3

Two reasons: The scattering separates red/orange and blue in different directions. At sunset you'll see the red parts that are missing from the blue skies by day. This isn't noticeable for objects close by, because those objects surround you. The blue from some objects mixes with the red from others. Secondly, there is a lot of air between you and the ...

2

The answer to your question can be found in the description of the engineering of the monument You can read the whole story at that link; I will just quote the most pertinent statement: Using the statistical mean of the 100-year data, the altitude and azimuth angles for the structure were adjusted to provide time/error fluctuation of plus or minus 12 ...

2

Building on prior answers, the facts are: Color is determined by the energy of the EM Wave that reaches your eyeball. Energy is defined as $E = hf$, where $h$ is Planck's constant and $f$ is the light's frequency. Thus, the color of an EM Wave is defined by its frequency. In other words, measuring the frequency of an EM Wave is sufficient to identifying the ...

2

The Earth does look blue, even continents, from satellite. (Still, in normal direction the amount of atmosphere is not that large). Almost all the satellite photographs that you see are retreated to improve the contrast and restore the white balance. (and many other issues such as band-variations of illumination, hot spot, etc).

2

So yes, if you compute the Poynting vector (energy flux density), $\vec E \times \vec H$, for an exponentially decaying evanescent wave, you indeed find zero time-averaged energy flux perpendicular to the reflecting plane. Ask you say, this leads to a conundrum --- how do evanescent waves transfer energy across barriers? For sure, we know they can transfer ...

2

(1) it's the energy in the sense that the photon oscillates at a certain frequency. (2) i'm not sure you can physically explain a light wave. More light is just more photons, more energy is photons with higher frequencies. (3) when it comes to the particle nature of light the photon has a frequency. It frequently oscillates through positive and negative ...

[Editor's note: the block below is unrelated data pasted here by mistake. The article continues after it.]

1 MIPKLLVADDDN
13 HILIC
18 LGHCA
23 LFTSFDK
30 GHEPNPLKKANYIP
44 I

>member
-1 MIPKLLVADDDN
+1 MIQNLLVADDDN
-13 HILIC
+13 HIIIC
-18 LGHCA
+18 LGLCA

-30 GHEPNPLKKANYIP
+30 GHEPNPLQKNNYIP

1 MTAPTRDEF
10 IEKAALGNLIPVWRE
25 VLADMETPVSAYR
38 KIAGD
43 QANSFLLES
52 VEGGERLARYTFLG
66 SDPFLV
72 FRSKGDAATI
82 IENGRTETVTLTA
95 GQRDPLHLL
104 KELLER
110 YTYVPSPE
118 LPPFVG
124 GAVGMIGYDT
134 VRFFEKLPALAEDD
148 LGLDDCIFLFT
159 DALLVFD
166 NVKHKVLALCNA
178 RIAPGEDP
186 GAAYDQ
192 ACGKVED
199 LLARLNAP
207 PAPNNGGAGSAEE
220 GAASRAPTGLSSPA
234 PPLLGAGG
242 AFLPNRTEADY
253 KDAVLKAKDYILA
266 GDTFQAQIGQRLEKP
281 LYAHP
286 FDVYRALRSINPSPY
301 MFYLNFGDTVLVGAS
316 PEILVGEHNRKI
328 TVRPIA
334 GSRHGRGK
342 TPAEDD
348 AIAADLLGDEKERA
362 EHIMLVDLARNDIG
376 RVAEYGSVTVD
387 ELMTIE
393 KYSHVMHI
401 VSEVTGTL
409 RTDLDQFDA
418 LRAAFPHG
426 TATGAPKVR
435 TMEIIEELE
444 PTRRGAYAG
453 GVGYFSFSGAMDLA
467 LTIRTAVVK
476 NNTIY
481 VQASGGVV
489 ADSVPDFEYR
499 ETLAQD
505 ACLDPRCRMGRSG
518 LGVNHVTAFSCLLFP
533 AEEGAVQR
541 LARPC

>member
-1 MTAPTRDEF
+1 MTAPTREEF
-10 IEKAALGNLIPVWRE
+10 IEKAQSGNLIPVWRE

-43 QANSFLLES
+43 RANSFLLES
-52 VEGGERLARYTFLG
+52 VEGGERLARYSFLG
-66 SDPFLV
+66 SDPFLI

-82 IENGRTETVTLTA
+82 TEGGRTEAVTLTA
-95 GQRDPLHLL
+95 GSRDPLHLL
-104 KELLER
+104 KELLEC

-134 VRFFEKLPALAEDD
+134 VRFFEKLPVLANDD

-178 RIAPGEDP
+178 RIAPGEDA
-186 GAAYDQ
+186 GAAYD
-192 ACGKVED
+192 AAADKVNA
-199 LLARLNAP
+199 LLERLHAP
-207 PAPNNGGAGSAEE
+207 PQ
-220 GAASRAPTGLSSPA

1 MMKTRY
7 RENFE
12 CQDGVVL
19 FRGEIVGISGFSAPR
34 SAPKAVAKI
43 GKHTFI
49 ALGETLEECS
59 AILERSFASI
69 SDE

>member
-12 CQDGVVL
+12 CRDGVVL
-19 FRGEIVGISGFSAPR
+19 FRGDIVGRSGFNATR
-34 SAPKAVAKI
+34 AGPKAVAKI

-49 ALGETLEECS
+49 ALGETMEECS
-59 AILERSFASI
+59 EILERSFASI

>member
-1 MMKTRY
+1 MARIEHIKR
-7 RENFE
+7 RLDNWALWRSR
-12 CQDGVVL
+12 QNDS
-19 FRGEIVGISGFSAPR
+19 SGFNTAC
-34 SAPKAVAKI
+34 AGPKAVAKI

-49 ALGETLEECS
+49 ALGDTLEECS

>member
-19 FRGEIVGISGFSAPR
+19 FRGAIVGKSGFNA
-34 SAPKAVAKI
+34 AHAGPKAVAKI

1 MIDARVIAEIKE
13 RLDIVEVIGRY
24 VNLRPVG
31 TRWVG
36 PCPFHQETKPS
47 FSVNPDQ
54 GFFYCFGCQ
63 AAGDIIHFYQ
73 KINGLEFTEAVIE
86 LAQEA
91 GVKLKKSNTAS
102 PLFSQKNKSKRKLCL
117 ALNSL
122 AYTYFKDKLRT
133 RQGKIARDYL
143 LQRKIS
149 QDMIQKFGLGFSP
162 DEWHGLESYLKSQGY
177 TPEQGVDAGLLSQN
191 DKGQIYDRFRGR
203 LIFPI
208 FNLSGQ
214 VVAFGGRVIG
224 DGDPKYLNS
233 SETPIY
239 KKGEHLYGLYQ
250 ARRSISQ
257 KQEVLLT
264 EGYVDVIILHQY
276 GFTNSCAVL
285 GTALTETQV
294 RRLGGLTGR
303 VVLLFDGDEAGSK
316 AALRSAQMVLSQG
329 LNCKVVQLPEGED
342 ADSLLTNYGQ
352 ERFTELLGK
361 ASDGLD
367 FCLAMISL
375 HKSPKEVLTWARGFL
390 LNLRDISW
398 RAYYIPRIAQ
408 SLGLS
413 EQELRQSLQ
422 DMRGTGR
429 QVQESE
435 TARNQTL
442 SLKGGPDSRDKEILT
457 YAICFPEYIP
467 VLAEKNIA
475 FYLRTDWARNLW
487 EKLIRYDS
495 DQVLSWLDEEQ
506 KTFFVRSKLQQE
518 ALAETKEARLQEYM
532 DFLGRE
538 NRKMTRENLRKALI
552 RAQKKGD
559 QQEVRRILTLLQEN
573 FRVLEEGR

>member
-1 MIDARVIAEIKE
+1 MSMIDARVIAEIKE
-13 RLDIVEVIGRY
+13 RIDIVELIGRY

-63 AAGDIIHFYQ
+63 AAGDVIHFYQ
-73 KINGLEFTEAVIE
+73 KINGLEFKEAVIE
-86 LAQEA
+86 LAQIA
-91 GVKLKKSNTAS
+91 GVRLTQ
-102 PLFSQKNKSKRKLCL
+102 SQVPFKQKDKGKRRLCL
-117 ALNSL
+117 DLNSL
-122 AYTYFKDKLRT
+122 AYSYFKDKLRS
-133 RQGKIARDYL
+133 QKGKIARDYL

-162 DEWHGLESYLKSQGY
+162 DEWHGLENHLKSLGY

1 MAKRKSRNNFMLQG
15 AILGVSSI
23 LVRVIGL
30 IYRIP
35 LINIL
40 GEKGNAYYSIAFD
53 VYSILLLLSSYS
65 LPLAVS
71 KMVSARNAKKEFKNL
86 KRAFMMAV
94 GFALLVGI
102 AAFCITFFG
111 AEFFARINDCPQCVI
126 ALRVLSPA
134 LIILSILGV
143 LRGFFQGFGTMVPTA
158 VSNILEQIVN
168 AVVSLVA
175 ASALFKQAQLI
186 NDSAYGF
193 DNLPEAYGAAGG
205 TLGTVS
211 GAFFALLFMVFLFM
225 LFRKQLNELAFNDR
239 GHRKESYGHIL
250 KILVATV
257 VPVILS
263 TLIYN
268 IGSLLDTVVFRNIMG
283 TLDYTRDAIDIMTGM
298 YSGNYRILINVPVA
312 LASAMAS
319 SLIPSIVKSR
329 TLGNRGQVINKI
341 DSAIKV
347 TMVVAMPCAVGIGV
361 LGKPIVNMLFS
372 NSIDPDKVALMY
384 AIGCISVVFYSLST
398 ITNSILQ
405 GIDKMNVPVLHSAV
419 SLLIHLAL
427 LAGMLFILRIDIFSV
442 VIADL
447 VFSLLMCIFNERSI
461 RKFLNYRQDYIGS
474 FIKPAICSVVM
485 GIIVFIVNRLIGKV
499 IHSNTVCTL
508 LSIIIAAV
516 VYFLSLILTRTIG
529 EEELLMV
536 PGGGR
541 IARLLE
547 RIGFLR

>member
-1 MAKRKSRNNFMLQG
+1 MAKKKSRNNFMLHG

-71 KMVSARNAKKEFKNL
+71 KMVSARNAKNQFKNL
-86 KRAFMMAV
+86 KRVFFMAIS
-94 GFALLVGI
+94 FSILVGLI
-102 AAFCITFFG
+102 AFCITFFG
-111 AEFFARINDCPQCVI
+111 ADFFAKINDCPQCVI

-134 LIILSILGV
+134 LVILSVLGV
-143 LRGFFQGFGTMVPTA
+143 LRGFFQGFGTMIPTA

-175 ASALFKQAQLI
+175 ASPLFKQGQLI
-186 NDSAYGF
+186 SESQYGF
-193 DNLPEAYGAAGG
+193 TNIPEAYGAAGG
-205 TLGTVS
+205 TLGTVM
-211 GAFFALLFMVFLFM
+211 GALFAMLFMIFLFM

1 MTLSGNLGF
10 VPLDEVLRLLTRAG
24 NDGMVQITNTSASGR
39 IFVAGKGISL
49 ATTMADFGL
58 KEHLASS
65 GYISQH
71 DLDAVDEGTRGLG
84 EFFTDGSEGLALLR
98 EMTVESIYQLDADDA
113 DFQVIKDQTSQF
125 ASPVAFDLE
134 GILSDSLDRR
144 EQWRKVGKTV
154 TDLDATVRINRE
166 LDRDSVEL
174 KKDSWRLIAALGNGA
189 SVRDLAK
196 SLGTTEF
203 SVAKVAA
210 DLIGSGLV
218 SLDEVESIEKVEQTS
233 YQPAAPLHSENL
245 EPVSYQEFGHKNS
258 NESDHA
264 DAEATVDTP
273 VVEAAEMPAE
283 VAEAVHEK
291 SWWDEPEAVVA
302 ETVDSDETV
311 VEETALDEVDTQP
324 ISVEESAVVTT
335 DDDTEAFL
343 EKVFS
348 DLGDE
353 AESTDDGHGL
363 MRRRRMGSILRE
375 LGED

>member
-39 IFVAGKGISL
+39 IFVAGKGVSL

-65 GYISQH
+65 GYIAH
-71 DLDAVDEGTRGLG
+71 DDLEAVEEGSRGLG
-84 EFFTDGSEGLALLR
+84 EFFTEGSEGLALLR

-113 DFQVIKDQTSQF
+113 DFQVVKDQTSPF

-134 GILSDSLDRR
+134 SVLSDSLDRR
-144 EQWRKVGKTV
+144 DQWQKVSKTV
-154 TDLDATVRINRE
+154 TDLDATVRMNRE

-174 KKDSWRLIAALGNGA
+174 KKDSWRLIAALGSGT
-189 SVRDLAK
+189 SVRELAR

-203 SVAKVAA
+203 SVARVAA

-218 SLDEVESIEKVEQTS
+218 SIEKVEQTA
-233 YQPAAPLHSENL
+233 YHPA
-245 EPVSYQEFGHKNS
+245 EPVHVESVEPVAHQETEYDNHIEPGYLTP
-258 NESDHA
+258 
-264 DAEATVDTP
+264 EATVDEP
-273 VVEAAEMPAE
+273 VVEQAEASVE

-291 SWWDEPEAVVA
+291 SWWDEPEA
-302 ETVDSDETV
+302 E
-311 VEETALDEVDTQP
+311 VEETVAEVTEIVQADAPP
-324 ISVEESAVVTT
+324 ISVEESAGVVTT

2

For better clarity, let's define the following: Axial direction = the direction the person & light beam are drawn into the BH. Radial direction = the direction perpendicular to the axial direction. If we, looking in the same direction as the person & light are being drawn into the BH, watch the light beam as it is drawn into the BH, we will see the ...

2

What you are confusing here is speed and velocity. Light speed is constant, but the velocity, which takes into account the direction as well as the speed is not. As an example of how something can accelerate without changing speed, consider the case of circular motion, where the acceleration of an object moving at a speed $v$ in a circle of radius $r$ is ...

2

I think a possible analogy would be to imagine that the singularity is a waterfall. By emitting light, you are trying to send a signal upstream using a tame fish. Outside the event horizon the fish is able to make headway against the current. But the river flows so fast within the event horizon as it approaches the waterfall, that your fish ends up going ...

2

If you actually look at (atmospherically) scattered light, you will see that even at ground-level, there is a distinct blue tint. How do you see that, you ask? Any old shadow will do - find some building that throws a nice big shadow, make a photo with a decent camera, and analyze it thoroughly - you'll find that there's indeed a blue tint, as expected. Why ...